Let’s get the electricity sector ready for a world with a very different climate.
My phone has been ringing off the hook this week. Well, my phone does not have a hook, but I’ve been busy. Why? Because California is literally on fire, in the middle of a historic heatwave, during an epidemic, two months before an election that will decide the future of… oh well…. so much! The question I am being asked over and over is, “Does this have anything to do with climate change?” The answer is: Ja. Si. Yes. Zee ha’a. Kyllä. Ken. Vâng. So let me spell this out for you and then focus on what this means for the energy sector, and maybe most importantly what we should do about it.
Climate change is here and has left its fingerprints all over the place. I helped write a chapter on this for the IPCC’s last assessment report. We showed that you can detect and measure impacts of warming and sea level rise across the globe by reading close to 1,000 papers. It was super fun. If you’d like a map, here you go.
If you’re not convinced and think we’re just a bunch of leftist hippies spouting nonsense, I invite you to visit the Berkeley Earth Project’s site, led by a former climate skeptic, showing that it’s gotten warmer pretty much everywhere and that there really is no other factor that can explain this warming other than anthropogenic emissions. The science on attribution is advancing rapidly. If you’re interested, I would suggest checking out Noah Diffenbaugh’s work at that other school around here.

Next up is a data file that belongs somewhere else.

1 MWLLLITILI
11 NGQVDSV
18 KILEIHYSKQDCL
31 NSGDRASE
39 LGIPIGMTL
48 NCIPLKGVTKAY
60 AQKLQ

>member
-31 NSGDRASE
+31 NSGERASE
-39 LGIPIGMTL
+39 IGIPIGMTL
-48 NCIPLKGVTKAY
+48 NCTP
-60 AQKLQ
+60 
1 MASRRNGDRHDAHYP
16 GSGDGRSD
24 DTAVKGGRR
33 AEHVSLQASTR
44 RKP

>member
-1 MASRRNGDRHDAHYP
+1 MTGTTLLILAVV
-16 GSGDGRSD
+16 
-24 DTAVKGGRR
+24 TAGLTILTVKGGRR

One of the big questions on everybody’s mind right now is whether climate change leads to an exacerbation of wildfire conditions on the west coast. Well, here’s some new science for you. If you run some fancy climate models with and without additional human made greenhouse gases in them, you can calculate what climate would have been like in the absence of that climate change. And the news is not good. They find that “the observed frequency of autumn days with extreme […] fire weather—which we show are preferentially associated with extreme autumn wildfires—has more than doubled in California since the early 1980s” and climate change has increased the probability of this extreme weather. To translate. Climate change is not the match that lights the fires, but it’s the equivalent of pouring gasoline on kindling to make it really go. So while we’re all mad that PG&E and that gender reveal party lit some of the major fires, there is another actor here.
So what does this new normal mean for the electricity sector? It’s like the old testament. Heat, Floods and Fire!
1) Demand goes up! When LA’s future summers will look like the three hottest days of the 1980sand San Francisco’s climate looks like Fresno’s, demand goes up. The grid will of course need to be built for those days (in theory). So if peak demand goes up, we need more peaker capacity. And make sure we calculate those reserve margins appropriately, CPUC.
2) Transmission capacity goes down. Hot wires are worse at shipping electrons around. So when demand is already high, the wires that get the electricity to your home and company are “smaller”.